In Brief: It’s the Entitlements, Stupid
The guaranteed nature of Biden’s spending is the real threat to America’s economic future.
With Democrats in control of the White House and both chambers of Congress, federal spending is going to balloon without much Republicans can (or will) do about it. In fact, the Wall Street Journal editorial board warns that this increased spending in the near term is only a sliver of the real problem:
A giant tax-and-spend bill this year is likely, and the biggest expansion of the entitlement state since the 1960s is now possible.
The entitlements are by far the biggest long-term economic threat from the Biden agenda. Tax increases can be repealed by a future Congress. Spending on infrastructure will slow as funding falls. The courts may block his racial preferences. But entitlements that spend automatically based on eligibility are nearly impossible to repeal, or even reform, and they represent a huge tax-and-spend wedge far into the future.
The media won’t talk about this, and Republicans are so far missing in action. But Americans need to understand the stakes.
Entitlements never go away, either, as the Supreme Court reminded everyone in its third ObamaCare ruling last month. And Democrats want to expand into all areas of American life:
Federal child care, government paid family leave, free community college, a $3,600 tax credit per child, a permanent expansion of ObamaCare premium subsidies, universal pre-K, permanent expansion of the earned-income tax credit to workers without children, and more.
We’d highlight two points. First is the dishonesty about costs. Entitlements always start small but then soar. The Biden Families Plan is even more dishonest than usual.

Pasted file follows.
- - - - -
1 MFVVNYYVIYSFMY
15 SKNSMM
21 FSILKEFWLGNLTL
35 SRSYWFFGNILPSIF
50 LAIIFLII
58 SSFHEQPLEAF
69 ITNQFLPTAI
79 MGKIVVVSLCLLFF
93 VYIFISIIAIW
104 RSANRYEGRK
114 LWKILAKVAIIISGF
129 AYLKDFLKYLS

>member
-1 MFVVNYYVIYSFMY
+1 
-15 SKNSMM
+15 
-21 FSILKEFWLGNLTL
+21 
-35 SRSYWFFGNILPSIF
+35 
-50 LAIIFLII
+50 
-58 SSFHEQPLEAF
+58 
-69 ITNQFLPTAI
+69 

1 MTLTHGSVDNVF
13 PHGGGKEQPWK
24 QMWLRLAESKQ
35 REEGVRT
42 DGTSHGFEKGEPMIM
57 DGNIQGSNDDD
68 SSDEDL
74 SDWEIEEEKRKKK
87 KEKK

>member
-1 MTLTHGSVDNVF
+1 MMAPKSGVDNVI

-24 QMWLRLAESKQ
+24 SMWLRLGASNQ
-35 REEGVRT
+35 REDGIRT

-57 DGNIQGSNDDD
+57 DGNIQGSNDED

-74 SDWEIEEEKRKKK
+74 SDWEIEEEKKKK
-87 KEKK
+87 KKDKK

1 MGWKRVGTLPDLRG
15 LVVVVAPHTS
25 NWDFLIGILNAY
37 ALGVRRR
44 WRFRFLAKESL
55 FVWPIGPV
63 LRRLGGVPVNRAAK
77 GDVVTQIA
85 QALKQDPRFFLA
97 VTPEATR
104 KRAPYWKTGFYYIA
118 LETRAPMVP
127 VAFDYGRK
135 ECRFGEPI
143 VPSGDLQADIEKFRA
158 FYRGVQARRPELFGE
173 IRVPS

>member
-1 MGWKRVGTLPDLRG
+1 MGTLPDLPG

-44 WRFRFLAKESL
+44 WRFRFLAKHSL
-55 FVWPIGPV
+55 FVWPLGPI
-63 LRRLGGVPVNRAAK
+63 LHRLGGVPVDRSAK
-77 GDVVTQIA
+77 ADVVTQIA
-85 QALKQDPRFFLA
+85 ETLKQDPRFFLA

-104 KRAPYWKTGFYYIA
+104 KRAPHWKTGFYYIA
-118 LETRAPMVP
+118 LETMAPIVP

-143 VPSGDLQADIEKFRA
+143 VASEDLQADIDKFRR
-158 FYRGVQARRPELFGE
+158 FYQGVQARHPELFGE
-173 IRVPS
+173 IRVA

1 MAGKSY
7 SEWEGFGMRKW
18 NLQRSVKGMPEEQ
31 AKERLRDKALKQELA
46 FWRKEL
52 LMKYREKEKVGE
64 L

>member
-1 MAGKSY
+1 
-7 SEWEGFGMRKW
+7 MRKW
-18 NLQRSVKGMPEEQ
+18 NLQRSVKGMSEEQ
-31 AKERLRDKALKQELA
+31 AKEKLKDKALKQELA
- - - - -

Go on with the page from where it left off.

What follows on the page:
For example, it pretends the child tax credit ends in 2025, so its cost is $449 billion over the 10-year budget window that is used for reconciliation bills that require only 51 votes to pass the Senate. But a future Congress will never repeal the credit. An honest accounting would show how the credit will cause the deficit to explode in year 11 and beyond and thus require 60 Senate votes to pass.
Second, these programs aren’t intended as a “safety net” for the poor or those temporarily down on their luck. They are explicitly designed to make the middle class dependent on government handouts.
Not only do entitlements stay, says the Journal. “Entitlements always grow over time, as politicians add benefits and increase eligibility.”
Social Security benefits have increased often since the program began, and its formula based on the increase in average wages means benefits rise faster than inflation. Medicaid was once a safety-net program but now covers 37% of Californians. Food stamps and nutrition programs started as help for the poor but now cover tens of millions of Americans. Medicare started as coverage for seniors but now Democrats want it to cover anyone over age 55.
For a while, in the 1990s and 2000s, entitlement reform was in the political air. But it always failed, even when Republicans controlled the government. George W. Bush tried to reform Medicare and Social Security, but his party made him expand the first and fled from the second. A GOP majority failed by a single vote to reform ObamaCare in 2017, as three Senators defected.
The result is that on present trend the U.S. is falling into the same entitlement trap as Western Europe. Entitlement spending requires higher taxes, which grab 40% or more of GDP. Economic growth declines as more money flows to transfer payments instead of investment. The entitlement state becomes too large to afford but also too politically entrenched to reform. Incentives for upward mobility erode as dependency on the state grows.
The Biden Families Plan will greatly accelerate the pace of all this.
And taxpayers both now and in the future will foot the enormous bill.
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